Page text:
Tax Deductions

Tax Deductions refer to the allowable deductions as outlined by the IRS that permit taxpayers to assess against their ultimate adjusted gross income (“AGI”) in order to get to their tax liability. There are a wide array of available tax deductions that are outside the scope of this guide, but we've provided information on the most common types and how they work.

Tax Deductions vs. Tax Credits

Tax Deductions

A deduction tax is an expense that ultimately lowers the taxable income of an individual. Tax deductions are taken "off-the-top" from the gross income of a taxpayer. Once all of the applicable deductions have been subtracted from the gross income, this resulting amount is the adjusted gross income (“AGI”) of the taxpayer. The AGI determines the tax liability of the taxpayer, so deductions taken from the gross income will have a direct effect of the ultimate tax liability.

Tax Credits

Tax credits represent a dollar-for-dollar reduction that is subtracted from the tax liability of a taxpayer. While tax credits can be more valuable than tax deductions, they can also be harder to qualify for. Where tax deduction allows only a percentage of an amount paid, with caps on the amount of the deduction, tax credits allow a taxpayer to get a dollar-for-dollar reduction.

Types of Tax Deductions

There are two possible choices for taxpayers, and each taxpayer may choose whichever option best suits them (usually the option that yields the greater amount of deductions):

Standard Deduction

Taxpayers may utilize the standard deduction (as determined by the IRS every year). This is the most common way tax payers will figure out deductions.

Itemized Deductions

Taxpayers may choose to use itemized deductions if they have deductions that exceed the standard deduction that is provided by the IRS. Often time, this can yield a greater return, but is much more complicated.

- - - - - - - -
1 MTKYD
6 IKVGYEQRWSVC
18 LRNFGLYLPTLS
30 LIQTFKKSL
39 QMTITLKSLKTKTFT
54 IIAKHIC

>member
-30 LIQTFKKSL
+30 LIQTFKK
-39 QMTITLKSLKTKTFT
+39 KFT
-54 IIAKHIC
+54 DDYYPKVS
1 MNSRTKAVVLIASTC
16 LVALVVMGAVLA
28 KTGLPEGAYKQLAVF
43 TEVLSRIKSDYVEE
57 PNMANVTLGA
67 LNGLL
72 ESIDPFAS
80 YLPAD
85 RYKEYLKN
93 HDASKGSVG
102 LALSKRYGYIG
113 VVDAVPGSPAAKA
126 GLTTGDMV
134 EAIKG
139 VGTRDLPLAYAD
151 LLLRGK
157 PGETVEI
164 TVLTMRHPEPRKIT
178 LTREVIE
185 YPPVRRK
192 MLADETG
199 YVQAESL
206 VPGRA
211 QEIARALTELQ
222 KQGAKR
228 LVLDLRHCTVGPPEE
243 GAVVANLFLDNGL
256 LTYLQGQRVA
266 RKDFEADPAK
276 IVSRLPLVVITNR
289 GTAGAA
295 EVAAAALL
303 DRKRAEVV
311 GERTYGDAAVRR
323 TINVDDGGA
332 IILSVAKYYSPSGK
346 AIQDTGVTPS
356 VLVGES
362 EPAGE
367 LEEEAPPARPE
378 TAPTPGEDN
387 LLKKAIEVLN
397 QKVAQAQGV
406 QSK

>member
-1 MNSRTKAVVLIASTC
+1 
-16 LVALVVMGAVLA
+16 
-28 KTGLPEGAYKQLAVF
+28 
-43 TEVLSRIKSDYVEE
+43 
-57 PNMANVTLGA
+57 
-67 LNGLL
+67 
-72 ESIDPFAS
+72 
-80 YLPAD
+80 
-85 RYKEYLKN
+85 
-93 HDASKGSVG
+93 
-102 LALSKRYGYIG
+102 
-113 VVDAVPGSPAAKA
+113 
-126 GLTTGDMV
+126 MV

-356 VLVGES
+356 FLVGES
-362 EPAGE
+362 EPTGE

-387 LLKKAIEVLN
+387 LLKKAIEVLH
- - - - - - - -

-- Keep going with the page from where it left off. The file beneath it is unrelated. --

Itemizing Your Deductions

Taxpayers may choose to use itemized deductions if they have deductions that exceed the standard deduction that is provided by the IRS. Itemized deductions include, but are not limited to, things like:

  • medical expenses
  • charitable contributions
  • mortgage interest and home mortgage points
  • local and state taxes
  • education expenses
  • casualty and theft loss
  • certain miscellaneous expenses

Charitable Contributions

Donations made to charity are considered tax deductible expenses and can reduce the taxable income of eligible taxpayers. While taxpayers may choose to use the standard deduction or the itemized deduction, the taxpayer will only be able to deduct charitable contributions if they choose to itemize their deductions.

Donations must be made to a 501(c)(3) qualified tax-exempt charity in order to claim a deduction for a charitable donation. The exception to the qualified tax-exempt status is for donations made to religious institutions like churches or temples.

Business Deductions

The IRS provides a complete list of all available business tax deductions, the rules for which can be very lengthy and involved. Following are a sample of the commonly utilized business deductions:

  • vehicle expenses for cars, trucks, and other vehicles used in connection with the business of a taxpayer
  • specific "start-up" expenses a taxpayer incurs before a new business gets running and becomes profitable
  • capital expenditures, which must be distinguished from business expenses that are deductible in the current tax period
  • business travel expenses incurred while the taxpayer was traveling for work or business purposes
  • meals and entertainment and business gift expenses that the taxpayer incurred while entertaining clients for business purposes
  • compensation and benefits for small business owners and their employees
  • where applicable, a deduction for a home office for taxpayers with a home-based business
  • deductions for casualty losses for taxpayers who incurred a substantial loss of business assets

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